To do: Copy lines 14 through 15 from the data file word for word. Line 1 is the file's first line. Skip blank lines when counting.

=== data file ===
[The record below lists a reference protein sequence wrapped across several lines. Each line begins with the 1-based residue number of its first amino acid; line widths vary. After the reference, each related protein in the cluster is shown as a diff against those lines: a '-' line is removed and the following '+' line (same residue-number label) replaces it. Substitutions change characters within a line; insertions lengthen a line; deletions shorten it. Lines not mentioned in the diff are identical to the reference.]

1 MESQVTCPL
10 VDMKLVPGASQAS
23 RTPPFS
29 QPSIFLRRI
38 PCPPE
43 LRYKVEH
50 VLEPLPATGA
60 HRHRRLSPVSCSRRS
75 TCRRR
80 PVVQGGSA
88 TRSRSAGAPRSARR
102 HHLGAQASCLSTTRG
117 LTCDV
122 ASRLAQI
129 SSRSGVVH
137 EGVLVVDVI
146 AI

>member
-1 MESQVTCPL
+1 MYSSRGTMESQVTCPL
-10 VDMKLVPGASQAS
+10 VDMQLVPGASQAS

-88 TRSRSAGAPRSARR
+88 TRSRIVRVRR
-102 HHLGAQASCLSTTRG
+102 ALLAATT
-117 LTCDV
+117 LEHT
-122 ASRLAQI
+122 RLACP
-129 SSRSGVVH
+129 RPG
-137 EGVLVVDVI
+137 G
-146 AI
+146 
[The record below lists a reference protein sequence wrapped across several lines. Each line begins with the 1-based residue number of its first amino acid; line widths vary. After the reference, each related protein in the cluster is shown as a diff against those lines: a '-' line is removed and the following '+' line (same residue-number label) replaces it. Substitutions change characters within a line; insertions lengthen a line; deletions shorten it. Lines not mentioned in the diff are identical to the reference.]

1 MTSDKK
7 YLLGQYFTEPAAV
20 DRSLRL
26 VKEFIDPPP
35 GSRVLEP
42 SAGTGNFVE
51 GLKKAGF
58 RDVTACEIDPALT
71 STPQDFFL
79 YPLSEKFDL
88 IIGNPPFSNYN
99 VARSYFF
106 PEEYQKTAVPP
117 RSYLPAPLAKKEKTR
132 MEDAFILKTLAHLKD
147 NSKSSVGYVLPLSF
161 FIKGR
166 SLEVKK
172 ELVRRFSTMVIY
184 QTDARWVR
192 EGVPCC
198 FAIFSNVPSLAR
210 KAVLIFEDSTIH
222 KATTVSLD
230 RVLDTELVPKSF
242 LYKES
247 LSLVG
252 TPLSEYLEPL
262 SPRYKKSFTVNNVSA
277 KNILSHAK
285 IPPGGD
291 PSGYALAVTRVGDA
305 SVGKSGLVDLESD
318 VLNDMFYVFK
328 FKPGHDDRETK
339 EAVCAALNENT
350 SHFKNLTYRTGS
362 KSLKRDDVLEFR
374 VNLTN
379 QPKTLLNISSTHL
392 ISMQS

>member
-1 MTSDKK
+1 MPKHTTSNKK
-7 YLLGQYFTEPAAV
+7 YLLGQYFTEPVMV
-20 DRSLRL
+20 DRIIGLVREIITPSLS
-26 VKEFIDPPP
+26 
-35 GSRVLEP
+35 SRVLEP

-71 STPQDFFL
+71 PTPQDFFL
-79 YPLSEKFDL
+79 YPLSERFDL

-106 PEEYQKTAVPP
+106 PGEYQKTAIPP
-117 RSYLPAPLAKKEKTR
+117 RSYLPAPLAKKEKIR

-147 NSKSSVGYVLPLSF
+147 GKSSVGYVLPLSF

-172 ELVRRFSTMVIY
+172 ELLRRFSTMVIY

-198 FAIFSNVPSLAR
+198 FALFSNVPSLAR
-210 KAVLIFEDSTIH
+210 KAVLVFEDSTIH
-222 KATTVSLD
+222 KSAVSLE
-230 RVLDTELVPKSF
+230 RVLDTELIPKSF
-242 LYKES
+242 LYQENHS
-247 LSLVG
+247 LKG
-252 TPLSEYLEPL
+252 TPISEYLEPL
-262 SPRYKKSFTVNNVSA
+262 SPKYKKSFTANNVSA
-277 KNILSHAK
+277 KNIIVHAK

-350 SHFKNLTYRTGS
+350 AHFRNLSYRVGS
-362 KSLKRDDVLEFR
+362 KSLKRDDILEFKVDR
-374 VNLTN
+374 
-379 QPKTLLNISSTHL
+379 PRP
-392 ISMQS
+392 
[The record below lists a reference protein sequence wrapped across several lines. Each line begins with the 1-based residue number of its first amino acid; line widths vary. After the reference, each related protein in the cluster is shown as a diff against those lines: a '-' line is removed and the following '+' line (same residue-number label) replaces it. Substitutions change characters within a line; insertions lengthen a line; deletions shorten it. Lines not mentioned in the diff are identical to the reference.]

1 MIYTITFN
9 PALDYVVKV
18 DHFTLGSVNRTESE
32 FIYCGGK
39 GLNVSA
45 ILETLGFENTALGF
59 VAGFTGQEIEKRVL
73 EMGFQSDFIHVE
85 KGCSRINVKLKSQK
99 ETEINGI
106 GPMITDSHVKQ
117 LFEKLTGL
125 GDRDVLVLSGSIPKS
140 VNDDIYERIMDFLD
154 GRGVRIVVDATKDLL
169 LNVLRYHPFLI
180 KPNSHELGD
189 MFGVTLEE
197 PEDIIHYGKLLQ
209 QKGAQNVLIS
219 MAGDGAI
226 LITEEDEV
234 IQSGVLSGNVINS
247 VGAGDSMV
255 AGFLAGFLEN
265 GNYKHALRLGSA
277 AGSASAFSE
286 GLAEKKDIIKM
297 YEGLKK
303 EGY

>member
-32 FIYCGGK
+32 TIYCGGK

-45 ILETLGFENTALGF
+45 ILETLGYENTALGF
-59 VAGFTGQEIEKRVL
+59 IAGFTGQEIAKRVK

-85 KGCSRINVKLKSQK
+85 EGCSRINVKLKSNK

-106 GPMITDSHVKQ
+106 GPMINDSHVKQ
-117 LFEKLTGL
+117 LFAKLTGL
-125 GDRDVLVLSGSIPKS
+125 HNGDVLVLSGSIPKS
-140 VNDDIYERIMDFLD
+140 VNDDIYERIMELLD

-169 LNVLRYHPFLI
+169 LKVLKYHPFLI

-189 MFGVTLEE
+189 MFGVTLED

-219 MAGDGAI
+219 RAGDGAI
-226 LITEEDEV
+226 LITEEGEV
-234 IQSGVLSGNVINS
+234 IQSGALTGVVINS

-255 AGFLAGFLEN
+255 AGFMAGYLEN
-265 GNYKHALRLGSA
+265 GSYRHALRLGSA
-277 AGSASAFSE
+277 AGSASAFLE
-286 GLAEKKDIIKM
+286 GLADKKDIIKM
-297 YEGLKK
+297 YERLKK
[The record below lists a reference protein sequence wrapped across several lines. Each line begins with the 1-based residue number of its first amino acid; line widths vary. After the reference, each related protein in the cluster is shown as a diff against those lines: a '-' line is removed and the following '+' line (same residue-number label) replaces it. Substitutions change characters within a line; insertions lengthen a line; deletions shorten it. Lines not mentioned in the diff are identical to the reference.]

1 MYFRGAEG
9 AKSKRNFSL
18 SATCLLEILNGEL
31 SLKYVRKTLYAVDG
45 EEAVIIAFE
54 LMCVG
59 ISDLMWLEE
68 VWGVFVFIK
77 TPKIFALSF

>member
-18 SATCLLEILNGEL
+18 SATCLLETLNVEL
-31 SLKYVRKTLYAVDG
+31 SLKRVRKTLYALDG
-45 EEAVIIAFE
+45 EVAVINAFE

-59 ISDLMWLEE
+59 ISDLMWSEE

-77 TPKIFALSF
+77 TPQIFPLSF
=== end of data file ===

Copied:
117 LTCDV
122 ASRLAQI